There is no alternative to sustainable development. Even so, many companies are convinced that the more environment-friendly they become, the more the effort will erode their competitiveness.
They believe it will add to costs and will not deliver immediate financial benefits. Talk long enough to CEOs, particularly in the United States or Europe, and their concerns will pour out: Making our operations sustainable and developing “green” products places us at a disadvantage vis-à-vis rivals in developing countries that don’t face the same pressures.
Suppliers can’t provide green inputs or transparency; sustainable manufacturing will demand new equipment and processes; and customers will not pay more for eco-friendly products during a recession. That’s why most executives treat the need to become sustainable as a corporate social responsibility, divorced from business objectives. Not surprisingly, the fight to save the planet has turned into a pitched battle between governments and companies, between companies and consumer activists, and sometimes between consumer activists and governments. It resembles a three-legged race, in which you move forward with the two untied legs but the tied third leg holds you back.
One solution, mooted by policy experts and environmental activists, is more and increasingly tougher regulation. They argue that voluntary action is unlikely to be enough. Another group suggests educating and organizing consumers so that they will force businesses to become sustainable. Although both legislation and education are necessary, they may not be able to solve the problem quickly or completely.
Indeed, the quest for sustainability is already starting to transform the competitive landscape, which will force companies to change the way they think about products, technologies, processes, and business models. The key to progress, particularly in times of economic crisis, is innovation. Just as some internet companies survived the bust in 2000 to challenge incumbents, so, too, will sustainable corporations emerge from today’s recession to upset the status quo. By treating sustainability as a goal today, early movers will develop competencies that rivals will be hard-pressed to match. That competitive advantage will stand them in good stead, because sustainability will always be an integral part of development.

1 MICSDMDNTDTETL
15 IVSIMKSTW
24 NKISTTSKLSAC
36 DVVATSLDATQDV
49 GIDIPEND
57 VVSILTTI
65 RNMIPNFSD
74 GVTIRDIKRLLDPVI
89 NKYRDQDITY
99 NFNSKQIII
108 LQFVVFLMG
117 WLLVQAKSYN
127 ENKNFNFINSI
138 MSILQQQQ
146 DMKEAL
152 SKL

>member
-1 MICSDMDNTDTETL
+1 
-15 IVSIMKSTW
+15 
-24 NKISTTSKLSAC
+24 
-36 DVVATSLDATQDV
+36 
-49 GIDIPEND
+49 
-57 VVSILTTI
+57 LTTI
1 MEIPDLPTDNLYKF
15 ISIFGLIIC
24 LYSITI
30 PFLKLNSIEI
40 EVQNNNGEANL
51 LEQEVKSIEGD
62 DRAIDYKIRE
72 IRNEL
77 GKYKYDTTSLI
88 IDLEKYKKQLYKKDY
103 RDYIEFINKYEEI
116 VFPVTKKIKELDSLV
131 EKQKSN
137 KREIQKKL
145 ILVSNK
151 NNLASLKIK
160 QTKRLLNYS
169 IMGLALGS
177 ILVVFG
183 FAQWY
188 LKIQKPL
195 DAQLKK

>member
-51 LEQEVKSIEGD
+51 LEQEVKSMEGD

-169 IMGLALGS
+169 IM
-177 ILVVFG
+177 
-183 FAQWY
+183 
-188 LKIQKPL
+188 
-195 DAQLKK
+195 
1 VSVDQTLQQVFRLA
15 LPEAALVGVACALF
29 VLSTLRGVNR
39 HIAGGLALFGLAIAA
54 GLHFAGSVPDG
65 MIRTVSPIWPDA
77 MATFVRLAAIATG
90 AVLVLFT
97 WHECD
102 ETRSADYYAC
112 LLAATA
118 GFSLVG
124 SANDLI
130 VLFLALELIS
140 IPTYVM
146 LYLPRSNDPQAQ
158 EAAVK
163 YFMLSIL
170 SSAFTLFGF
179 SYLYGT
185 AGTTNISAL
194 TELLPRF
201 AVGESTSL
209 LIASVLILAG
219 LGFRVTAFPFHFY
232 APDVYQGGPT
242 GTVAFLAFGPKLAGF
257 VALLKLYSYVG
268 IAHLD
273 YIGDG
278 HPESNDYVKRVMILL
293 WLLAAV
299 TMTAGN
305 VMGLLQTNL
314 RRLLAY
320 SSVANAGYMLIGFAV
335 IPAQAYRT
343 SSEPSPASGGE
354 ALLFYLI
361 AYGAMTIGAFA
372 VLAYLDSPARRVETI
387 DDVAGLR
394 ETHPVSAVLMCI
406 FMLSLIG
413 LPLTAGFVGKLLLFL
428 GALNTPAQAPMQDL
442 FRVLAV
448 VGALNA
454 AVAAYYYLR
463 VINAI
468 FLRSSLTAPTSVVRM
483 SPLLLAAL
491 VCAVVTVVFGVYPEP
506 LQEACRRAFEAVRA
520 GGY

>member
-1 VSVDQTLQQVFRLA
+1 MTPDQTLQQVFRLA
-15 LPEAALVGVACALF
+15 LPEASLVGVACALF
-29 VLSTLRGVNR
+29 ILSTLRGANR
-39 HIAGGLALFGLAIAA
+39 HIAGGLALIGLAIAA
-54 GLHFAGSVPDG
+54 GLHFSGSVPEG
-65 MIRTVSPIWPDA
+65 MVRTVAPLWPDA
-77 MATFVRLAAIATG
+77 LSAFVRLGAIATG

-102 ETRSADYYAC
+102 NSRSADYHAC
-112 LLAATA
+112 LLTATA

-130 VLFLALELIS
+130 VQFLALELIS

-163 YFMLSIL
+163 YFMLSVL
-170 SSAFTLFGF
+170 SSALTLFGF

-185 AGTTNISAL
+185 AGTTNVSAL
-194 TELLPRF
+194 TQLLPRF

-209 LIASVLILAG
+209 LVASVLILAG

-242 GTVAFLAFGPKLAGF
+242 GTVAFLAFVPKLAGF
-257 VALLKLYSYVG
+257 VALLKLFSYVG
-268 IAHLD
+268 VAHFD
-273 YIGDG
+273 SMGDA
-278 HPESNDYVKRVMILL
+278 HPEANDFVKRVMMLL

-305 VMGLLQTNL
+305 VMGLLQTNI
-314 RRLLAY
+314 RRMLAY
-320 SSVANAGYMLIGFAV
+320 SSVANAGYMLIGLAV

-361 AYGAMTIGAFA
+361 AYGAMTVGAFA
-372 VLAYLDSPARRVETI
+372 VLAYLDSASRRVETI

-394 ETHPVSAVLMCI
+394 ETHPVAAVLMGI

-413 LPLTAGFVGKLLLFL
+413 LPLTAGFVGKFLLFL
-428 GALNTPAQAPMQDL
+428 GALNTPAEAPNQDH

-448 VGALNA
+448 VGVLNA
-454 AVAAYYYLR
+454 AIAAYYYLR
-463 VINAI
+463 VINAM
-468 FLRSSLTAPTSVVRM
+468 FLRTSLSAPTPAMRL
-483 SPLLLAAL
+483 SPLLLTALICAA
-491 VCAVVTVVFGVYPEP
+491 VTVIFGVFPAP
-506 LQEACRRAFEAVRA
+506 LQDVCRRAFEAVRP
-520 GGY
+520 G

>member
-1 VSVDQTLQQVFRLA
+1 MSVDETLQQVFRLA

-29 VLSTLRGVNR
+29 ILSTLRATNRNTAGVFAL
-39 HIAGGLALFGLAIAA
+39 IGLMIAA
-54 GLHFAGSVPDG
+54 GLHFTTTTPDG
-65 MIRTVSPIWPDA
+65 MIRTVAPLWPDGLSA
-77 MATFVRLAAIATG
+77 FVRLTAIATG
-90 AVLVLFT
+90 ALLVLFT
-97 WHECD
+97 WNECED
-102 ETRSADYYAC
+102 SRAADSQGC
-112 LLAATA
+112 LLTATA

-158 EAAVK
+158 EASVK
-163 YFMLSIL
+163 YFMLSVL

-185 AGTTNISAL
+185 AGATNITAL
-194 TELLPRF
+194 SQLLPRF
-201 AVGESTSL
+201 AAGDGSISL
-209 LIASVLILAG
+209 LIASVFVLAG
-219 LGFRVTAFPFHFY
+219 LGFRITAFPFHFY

It isn’t going to be easy. Enterprises that have started the journey, our study shows, go through five distinct stages of change. They face different challenges at each stage and must develop new capabilities to tackle them. Mapping the road ahead will save companies time.
Viewing Compliance as Opportunity. Contrary to popular perceptions, conforming to the gold standard globally actually saves companies money. When they comply with the least stringent standards, enterprises must manage component sourcing, production, and logistics separately for each market, because rules differ by country. However, HP, Cisco, and other companies that enforce a single norm at all their manufacturing facilities worldwide benefit from economies of scale and can optimize supply chain operations. The common norm must logically be the toughest.
Making Value Chains Sustainable. Companies develop sustainable operations by analyzing each link in the value chain. First, they make changes in obvious areas, such as supply chains, and then they move to less obvious suspects, such as returned products.
Designing Sustainable Products and Services. To design sustainable products, companies have to understand consumer concerns and carefully examine product life cycles. They must learn to combine marketing skills with their expertise in scaling up raw-materials supplies and distribution. As they move into markets that lie beyond their traditional expertise, they have to team up with nongovernmental organizations. Smart companies like P&G and Clorox, which have continued to invest in eco-friendly products despite the recession, look beyond the public-relations benefits to hone competencies that will enable them to dominate markets tomorrow.
Developing New Business Models. Developing a new business model requires exploring alternatives to current ways of doing business as well as understanding how companies can meet customers’ needs differently. Executives must learn to question existing models and to act entrepreneurially to develop new delivery mechanisms. As companies become more adept at this, the experience will lead them to the final stage of sustainable innovation, where the impact of a new product or process extends beyond a single market.
Creating Next-Practice Platforms. Leadership and talent are critical for developing a low-carbon economy. The current economic system has placed enormous pressure on the planet while catering to the needs of only about a quarter of the people on it, but over the next decade twice that number will become consumers and producers. Traditional approaches to business will collapse, and companies will have to develop innovative solutions. That will happen only when executives recognize a simple truth: Sustainability = Innovation.